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Up front and center- a close up view of Tika Headquarters, Tucson 2013.

Tika in Tucson. The booth, as always, lookin' good!

Tucson, Tika style. A wide angle view of the inside and outside of our booth at the Howard Johnson.

Tika in Tucson- a panoramic view of the entrance to TikaLand.

The Annual Transformation of Room 126
(Becoming Tika Central for two and a half weeks is definitely this room's yearly highlight)

The Tucson Landscape, as seen through the eyes of a Tika Girl!

Textures of Tika: Treasures
Snippets from our booth at the California Gift Show, Los Angeles 2013

Textures of Tika: Textiles
Snippets from our booth at the California Gift Show, Los Angeles 2013

Textures of Tika: Metals
Snippets from our booth at the California Gift Show, Los Angeles 2013

Life at Grandma's ~

if you have been wondering where we have been, well Poppy and I moved in with Grandma, pretty cushy really, its really warm all the time, she likes us ALOT, the food still is good, and her favorite bracelet is a Bee-mirage bracelet, so we still get to work a little .. a kind of working holiday We'll be home soon as there's plenty to do back at Tika as its nearly Show Time and those Girls are getting Busy.!!!!

- Bodhi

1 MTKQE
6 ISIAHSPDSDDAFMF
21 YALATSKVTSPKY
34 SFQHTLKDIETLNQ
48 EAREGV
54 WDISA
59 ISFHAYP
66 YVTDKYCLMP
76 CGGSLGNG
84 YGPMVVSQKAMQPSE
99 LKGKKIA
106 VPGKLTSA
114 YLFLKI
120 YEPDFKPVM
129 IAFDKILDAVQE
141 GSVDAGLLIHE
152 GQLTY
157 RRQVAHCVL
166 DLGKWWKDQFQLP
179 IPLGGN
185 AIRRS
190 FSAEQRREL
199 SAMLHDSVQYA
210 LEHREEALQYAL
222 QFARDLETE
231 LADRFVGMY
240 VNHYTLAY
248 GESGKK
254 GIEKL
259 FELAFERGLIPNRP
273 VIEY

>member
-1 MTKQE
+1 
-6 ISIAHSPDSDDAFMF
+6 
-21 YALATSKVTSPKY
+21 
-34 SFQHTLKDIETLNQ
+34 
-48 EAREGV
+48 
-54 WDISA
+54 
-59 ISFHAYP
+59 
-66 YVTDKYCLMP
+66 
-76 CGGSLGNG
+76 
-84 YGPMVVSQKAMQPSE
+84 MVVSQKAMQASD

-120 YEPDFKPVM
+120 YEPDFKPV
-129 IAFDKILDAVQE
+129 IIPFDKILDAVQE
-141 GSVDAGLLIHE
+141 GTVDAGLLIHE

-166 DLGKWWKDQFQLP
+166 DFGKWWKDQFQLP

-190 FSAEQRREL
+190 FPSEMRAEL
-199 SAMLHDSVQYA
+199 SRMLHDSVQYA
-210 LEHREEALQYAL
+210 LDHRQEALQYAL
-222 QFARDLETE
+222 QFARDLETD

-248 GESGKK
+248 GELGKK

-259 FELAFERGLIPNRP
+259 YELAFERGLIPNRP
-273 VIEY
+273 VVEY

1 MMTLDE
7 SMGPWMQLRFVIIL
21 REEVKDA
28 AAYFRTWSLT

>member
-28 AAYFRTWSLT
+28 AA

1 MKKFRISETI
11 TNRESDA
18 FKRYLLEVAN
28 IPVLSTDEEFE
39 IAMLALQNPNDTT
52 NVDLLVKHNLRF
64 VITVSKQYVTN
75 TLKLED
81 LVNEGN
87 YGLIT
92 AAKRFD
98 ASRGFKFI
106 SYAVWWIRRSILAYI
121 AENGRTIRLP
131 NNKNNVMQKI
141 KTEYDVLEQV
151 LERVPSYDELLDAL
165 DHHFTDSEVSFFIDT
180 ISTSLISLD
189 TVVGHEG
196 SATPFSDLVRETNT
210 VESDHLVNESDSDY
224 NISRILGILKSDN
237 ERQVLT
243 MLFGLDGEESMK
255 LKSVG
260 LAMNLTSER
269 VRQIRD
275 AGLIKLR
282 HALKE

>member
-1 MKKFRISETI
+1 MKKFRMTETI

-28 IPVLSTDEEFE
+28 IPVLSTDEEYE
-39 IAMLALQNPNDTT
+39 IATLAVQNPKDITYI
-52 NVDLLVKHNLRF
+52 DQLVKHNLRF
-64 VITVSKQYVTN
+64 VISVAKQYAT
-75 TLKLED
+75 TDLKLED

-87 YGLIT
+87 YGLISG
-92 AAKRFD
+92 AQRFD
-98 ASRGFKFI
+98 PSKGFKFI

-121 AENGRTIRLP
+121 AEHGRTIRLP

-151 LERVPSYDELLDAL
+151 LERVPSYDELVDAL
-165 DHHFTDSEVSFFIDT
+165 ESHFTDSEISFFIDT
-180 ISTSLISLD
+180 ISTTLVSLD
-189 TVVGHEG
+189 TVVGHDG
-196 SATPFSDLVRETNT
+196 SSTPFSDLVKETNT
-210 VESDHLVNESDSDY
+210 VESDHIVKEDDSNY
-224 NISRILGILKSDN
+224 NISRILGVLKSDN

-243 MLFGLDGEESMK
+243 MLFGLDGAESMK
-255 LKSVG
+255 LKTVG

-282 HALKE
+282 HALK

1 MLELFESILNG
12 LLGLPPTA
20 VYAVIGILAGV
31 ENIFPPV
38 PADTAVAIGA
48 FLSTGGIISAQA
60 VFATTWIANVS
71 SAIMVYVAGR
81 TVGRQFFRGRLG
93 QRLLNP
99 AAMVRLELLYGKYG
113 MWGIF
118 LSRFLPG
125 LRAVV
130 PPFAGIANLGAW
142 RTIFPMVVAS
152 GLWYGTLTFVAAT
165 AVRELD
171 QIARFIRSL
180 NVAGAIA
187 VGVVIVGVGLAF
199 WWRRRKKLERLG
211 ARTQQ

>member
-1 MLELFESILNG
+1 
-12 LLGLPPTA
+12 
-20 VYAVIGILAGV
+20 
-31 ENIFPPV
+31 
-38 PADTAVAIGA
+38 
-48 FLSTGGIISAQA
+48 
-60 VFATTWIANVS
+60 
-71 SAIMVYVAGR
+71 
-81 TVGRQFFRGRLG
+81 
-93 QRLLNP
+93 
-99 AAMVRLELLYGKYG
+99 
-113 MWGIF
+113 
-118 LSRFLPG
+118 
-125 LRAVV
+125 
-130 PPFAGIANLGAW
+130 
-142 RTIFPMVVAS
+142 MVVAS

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Om is a mystical Sanskrit sound of Hindu origin that is sacred and important in various Dharmic religions such as Buddhism, Hinduism and Jainism. It is also referred to as Omkara or Aumkara, literally meaning Om syllable and in Sanskrit is sometimes referred to as pranava, literally meaning that which is sounded out loudly. It is said to be the original sound that contains all other sounds, all words, all languages and all mantras. Written out, it is indicated in the symbol that the speaking of Om takes the time of speaking three syllables. It is placed at the beginning of most Hindu texts as a sacred incantation to be intoned at the beginning and end of a reading of the Vedas or prior to any prayer or Mantra. The syllable consists of three phonemes; Vaishvanara (a), Hiranyagarbha (u) and Ishvara (m), which symbolize the beginning, duration and dissolution of the universe and the associated gods Brahma, Vishnu and Shiva. The name omkarais taken as a name of God and can be translated as I Am Existence. When taken letter by letter, A-U-M represents the divine energy (Shakti) united in its three elementary aspects: Bhrahma Shakti (creation), Vishnu Shakti (preservation) and Shiva Shakti (liberation and/or destruction). Om mani padme hum is the six-syllabled Sanskrit mantra particularly associated with the four-armed form of Avalokiteshara, the bodhisattva of compassion. Mani means jewel or bead and Padma means the lotus flower, the Buddhist sacred flower. The mantra is especially revered by devotees of the Dalai Lama, as he is said to be an incarnation of Avalokiteshvara. It is commonly carved into rocks/stones or written on paper which is then inserted into prayer wheels, which is said to increase the mantra's effect with each revolution. It is very good to recite the mantra Om mani padme hum, but while you are doing it, you should be thinking on its meaning, for the meaning of the six syllables is great and vast The first, Om [...] symbolizes the practitioner's impure body, speech, and mind; it also symbolizes the pure exalted body, speech, and mind of a Buddha[...]The path is indicated by the next four syllables. Mani, meaning jewel, symbolizes the factors of method: (the) altruistic intention to become enlightened, compassion, and love.[...]The two syllables, padme, meaning lotus, symbolize wisdom[...]Purity must be achieved by an indivisible unity of method and wisdom, symbolized by the final syllable hum, which indicates indivisibility[...]Thus the six syllables, om mani padme hum, mean that in dependence on the practice of a path which is an indivisible union of method and wisdom, you can transform your impure body, speech, and mind into the pure exalted body, speech, and mind of a Buddha[...]